When a disaster strikes, animal shelters may be unable to continue operations because of the destruction.

Adobe Stock / celiafoto
When a disaster strikes, animal shelters may be unable to continue operations because of the destruction.

FEMA and ASPCA trained Daily Care Volunteers travel to the destination of an NFR operation to provide shelter set-up and daily animal care support to victims of cruelty or disaster. Tasks may include feeding, cleaning, behavioral enrichment and the safe humane handling and care of animals. Daily Care Volunteers are also responsible for monitoring the general health and behavior of the animals and reporting any issues to team leaders.

2. Prepare your own pet for emergency

Shelters receive calls on a daily basis from owners that can no longer afford to keep their animals, and people who are being displaced from their housing.

Adobe Stock / kegfire
Shelters receive calls on a daily basis from owners that can no longer afford to keep their animals, and people who are being displaced from their housing.

It’s best to always remain prepared in case you need to evacuate with your pet during an emergency. The American Red Cross offers three tips to help pet parents keep their animals safe in case of disaster.

  1. If it’s not safe for you to stay in your home during an emergency, it’s not safe for them either!
  2. Include supplies for your pet in your emergency kit, or assemble an emergency kit for your pet.
  3. Make an evacuation plan for you and your pets. Many hotels and shelters do not accept animal guests, other than service animals.

1. Support Greater Good Charities Rescue Rebuild

Greater Good Charities Rescue Rebuild's volunteers and professional advisors are making an impact when disaster strikes.

Adobe Stock / Yurii Zushchyk
Greater Good Charities Rescue Rebuild’s volunteers and professional advisors are making an impact when disaster strikes.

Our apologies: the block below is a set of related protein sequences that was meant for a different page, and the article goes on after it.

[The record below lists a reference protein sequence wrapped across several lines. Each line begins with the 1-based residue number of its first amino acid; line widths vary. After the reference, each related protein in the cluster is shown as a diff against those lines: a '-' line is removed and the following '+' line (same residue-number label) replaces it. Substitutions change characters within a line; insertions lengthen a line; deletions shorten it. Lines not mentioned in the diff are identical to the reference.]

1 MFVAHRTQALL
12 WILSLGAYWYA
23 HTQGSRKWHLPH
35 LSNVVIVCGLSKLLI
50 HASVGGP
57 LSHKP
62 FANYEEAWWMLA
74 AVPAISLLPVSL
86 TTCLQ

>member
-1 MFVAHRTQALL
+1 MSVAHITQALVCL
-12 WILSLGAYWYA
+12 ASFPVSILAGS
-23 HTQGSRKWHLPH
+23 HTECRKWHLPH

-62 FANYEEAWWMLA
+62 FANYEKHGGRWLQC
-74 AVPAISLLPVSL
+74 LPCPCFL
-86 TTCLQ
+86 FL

Greater Good Charities Rescue Rebuild’s volunteers and professional advisors are making an impact when disaster strikes. Volunteers come together to build or refurbish the spaces animals spend the most time in: housing and exercise areas. They also repair buildings and fencing, and provide raised beds and toys for animals.

Rescue Rebuild was the first to respond to the city shelter located in Guthrie, OK when a devastating tornado hit the town. Within 1 week they had the shelter back and running and ready to accept animals once again. Being prepared is essential in helping to get the shelters up and running as quick as possible!

You can help Rescue Rebuild be prepared and ready to respond. Just $15 provides support to get a shelter back on its feet after a disaster.

If you are serious about helping shelters continue to care for animals in need during and after a disaster, take the pledge to help shelters rebuild!

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Matthew Russell is a West Michigan native and with a background in journalism, data analysis, cartography and design thinking. He likes to learn new things and solve old problems whenever possible, and enjoys bicycling, going to the dog park, spending time with his daughter, and coffee.